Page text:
Bathurst Manor Plaza revamp in limbo

Four years on the city is still waiting for a revised plan from the developer

Four years after an initial proposal, city staff is still awaiting a revised plan from a developer that would see the long-crumbling Bathurst Manor Plaza revitalized into a mixed-use area with condos, townhouses and retail space.

“Once a revised submission is received we would review it and … determine what our recommendation would be to city council,” said Cassidy Ritz, a city planner handling the file.

It was close to the last municipal election in 2006 when the developer first proposed replacing the current shopping plaza with 150 stacked townhouses. At that time, the proposal was met with fierce opposition from the community.

“It was the largest community meeting I’ve ever had,” said outgoing councillor Mike Feldman. “We had a working group and unfortunately they didn’t have too many meetings because the developer kept stalling … The developer has been going very slowly on this project.”

After community input and feedback from city staff, several revised proposals of the plan were submitted by the developer. The latest came down in late June. It called for a six-storey, mixed-use building on the northeast corner of Wilmington Avenue and Overbrook Place with 179 residential units, as well as 44 townhouses and another mixed-use building of three to six storeys on the northwest corner of the site. Retail space would be included on the ground floor of the mid-rise buildings. A parking area would accommodate 595 cars.

The revised plan was followed by a community meeting the same month where residents gave feedback on the proposal. That feedback included ongoing concerns about traffic, parking and sewage capacity. As well, residents voiced concern about a drastic decrease in retail space.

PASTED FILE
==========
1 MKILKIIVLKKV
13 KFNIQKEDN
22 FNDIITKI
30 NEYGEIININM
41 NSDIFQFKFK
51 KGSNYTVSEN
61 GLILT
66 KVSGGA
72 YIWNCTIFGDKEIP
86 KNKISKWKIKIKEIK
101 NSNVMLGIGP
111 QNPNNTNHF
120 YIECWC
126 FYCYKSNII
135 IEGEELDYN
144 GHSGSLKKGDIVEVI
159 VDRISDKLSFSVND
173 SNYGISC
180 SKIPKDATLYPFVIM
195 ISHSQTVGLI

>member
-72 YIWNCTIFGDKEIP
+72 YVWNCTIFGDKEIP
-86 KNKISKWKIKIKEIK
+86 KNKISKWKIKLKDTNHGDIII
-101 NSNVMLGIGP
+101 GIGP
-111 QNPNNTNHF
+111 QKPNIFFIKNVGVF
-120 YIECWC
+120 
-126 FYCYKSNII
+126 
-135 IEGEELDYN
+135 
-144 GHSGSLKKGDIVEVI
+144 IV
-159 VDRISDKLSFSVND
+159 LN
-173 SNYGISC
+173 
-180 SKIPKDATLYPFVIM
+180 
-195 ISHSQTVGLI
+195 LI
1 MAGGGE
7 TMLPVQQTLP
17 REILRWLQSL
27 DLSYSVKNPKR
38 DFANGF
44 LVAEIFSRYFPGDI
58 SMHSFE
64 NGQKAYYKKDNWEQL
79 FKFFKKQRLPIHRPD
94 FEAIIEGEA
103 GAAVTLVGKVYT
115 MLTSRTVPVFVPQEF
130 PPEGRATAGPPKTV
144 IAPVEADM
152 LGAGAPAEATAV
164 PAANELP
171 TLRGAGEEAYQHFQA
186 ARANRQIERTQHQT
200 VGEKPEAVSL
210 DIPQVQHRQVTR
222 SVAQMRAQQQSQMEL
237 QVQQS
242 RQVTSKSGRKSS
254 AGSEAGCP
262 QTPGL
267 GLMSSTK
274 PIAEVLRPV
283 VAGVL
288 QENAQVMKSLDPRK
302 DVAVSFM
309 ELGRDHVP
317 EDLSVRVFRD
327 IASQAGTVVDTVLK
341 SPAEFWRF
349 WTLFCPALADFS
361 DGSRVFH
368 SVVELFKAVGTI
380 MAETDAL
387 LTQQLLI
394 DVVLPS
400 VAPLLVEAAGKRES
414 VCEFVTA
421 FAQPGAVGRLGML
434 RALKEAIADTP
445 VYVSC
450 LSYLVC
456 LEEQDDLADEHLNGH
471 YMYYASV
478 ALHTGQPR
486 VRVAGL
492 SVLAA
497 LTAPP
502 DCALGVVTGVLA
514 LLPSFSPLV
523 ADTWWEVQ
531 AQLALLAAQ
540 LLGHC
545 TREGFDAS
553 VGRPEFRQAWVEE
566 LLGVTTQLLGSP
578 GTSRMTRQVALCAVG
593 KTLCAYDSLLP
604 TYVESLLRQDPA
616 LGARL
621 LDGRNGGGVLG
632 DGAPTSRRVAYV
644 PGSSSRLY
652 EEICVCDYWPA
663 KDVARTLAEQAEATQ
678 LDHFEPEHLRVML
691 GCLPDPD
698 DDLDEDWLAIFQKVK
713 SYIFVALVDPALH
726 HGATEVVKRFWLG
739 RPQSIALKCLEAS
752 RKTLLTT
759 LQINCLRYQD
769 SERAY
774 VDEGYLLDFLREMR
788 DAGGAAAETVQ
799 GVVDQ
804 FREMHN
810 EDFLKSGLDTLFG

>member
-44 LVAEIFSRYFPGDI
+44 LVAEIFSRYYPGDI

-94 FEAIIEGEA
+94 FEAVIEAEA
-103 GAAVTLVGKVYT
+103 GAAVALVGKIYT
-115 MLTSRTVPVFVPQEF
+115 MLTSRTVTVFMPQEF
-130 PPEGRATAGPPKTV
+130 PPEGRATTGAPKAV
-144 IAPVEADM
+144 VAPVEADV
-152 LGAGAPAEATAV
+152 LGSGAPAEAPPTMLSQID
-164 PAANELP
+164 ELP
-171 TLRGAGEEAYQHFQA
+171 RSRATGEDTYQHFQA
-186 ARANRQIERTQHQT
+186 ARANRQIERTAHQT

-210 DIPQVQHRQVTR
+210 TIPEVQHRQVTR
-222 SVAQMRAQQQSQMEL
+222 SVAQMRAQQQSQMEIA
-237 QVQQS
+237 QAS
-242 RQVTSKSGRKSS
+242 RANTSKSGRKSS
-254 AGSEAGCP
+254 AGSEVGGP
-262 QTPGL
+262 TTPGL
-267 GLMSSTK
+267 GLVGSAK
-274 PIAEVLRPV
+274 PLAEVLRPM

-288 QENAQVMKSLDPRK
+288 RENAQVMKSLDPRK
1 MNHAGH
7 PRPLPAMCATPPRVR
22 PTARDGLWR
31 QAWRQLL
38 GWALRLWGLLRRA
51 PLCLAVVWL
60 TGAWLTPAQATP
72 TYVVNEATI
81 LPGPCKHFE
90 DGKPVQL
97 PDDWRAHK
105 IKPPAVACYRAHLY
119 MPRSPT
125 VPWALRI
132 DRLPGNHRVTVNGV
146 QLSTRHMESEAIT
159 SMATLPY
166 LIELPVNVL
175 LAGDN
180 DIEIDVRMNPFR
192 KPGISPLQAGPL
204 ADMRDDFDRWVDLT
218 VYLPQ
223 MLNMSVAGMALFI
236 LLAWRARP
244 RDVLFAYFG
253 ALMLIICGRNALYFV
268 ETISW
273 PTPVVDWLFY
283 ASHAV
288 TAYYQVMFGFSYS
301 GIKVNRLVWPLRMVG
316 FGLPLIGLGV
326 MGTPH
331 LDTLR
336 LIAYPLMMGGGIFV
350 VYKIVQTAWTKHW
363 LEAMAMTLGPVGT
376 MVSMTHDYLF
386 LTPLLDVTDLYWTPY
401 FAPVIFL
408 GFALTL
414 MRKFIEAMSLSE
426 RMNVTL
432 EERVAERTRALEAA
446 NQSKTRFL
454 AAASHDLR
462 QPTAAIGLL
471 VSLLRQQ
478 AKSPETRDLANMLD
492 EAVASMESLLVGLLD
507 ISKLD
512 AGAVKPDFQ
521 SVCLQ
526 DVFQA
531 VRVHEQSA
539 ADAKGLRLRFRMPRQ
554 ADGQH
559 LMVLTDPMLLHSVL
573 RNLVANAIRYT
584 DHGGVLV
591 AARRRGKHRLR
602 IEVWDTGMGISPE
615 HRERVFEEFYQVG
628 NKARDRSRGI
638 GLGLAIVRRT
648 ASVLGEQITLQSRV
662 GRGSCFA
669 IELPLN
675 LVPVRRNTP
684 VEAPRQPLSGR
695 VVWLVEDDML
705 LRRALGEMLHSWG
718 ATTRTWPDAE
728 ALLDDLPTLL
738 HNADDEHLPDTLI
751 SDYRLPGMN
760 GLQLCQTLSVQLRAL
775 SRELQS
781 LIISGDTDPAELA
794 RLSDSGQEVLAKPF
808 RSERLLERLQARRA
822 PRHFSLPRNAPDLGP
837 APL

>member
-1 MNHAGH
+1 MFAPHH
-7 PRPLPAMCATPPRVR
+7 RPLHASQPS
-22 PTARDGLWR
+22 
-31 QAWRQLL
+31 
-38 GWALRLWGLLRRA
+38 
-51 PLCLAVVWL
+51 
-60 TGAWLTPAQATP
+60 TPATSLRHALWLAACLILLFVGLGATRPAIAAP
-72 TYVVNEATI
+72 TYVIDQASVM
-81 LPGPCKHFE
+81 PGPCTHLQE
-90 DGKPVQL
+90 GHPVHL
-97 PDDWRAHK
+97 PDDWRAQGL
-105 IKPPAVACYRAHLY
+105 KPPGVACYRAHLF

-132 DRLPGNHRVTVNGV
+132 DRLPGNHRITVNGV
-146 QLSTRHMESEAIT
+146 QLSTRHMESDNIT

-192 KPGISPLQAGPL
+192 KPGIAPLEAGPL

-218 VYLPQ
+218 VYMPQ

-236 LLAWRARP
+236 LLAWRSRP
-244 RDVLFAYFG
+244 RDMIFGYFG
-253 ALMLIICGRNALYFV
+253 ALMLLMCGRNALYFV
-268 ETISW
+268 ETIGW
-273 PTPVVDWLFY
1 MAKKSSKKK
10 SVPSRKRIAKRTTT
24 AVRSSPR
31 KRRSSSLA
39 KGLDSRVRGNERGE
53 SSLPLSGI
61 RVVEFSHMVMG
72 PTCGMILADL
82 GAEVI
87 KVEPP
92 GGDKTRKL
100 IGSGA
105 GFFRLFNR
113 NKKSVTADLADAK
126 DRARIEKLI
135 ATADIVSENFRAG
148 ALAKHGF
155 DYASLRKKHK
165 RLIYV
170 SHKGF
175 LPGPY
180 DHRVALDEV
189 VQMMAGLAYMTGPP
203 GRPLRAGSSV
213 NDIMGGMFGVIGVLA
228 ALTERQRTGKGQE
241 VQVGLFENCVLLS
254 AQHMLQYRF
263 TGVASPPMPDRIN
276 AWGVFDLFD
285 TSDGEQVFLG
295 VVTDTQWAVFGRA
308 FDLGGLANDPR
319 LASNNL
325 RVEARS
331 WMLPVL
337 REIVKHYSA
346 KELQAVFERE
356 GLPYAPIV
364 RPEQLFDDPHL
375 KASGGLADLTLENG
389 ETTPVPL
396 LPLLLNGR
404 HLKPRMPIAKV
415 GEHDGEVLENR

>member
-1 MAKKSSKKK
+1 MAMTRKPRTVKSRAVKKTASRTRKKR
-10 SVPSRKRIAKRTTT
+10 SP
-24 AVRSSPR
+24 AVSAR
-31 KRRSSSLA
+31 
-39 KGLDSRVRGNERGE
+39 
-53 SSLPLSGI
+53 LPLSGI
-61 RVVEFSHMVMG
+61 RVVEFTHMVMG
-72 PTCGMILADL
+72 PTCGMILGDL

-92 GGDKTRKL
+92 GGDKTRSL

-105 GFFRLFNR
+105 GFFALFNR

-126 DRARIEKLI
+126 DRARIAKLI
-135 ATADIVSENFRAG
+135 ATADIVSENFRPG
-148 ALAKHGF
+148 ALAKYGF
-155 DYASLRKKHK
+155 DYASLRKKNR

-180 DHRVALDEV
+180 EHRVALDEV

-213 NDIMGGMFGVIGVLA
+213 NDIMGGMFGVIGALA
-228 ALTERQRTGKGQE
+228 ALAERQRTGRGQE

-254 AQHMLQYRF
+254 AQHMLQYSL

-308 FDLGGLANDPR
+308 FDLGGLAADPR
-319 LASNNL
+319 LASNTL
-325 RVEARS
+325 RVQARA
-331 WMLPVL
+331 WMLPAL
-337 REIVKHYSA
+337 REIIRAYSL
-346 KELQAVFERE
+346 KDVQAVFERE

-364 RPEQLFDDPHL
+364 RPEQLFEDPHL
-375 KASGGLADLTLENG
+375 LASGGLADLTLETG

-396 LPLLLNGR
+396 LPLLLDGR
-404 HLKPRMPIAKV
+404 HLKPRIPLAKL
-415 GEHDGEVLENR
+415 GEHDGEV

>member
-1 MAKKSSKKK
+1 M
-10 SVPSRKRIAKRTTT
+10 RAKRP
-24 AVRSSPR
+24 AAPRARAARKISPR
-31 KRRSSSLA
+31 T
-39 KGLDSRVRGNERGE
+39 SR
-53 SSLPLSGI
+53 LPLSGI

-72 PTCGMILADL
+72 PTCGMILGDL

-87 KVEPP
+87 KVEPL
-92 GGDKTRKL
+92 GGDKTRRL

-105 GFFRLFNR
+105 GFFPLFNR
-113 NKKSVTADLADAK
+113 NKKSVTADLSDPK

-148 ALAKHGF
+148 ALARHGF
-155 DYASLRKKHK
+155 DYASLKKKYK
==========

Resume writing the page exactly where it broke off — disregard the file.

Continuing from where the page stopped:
“What we’ve heard from the community is that they like the plaza there, they like to have the stores there,” said Ritz. “If the site were to be redeveloped, they want to have drycleaners and banks, drugstores, grocery stores, coffee shops, that type of thing. That’s one of the great things about having the plaza there. They’re able to walk to those every day convenience needs.”

The plaza currently boasts 8,361 square metres of retail space (parking not included). The revised plan would reduce retail space to 1,858 square metres, roughly a quarter of the current space.

“People are shopping there now,” Feldman said. “The geographic constraint is such that it’s an isolated community. The island of retail is important because there are a lot of seniors. They could walk to shopping.”

However, he said, the plan could probably accommodate a small grocery store on the site. Although the plaza at one time housed a revolving door of grocery store tenants, none took root and that space has stood empty for a number of years.

“If I had my druthers, I’d like a small Sobeys, not a supermarket but a convenience store. And I think with kosher products, it would sell,” Feldman said.

The next step is a statutory public meeting, probably in February or March, following city staff’s expected report to council. Feldman said he expects the staff report to be positive.

About this article:

Posted: Oct 19 2010 4:28 pm
Filed in: NEWS
Edition: Toronto

2 thoughts on “Bathurst Manor Plaza revamp in limbo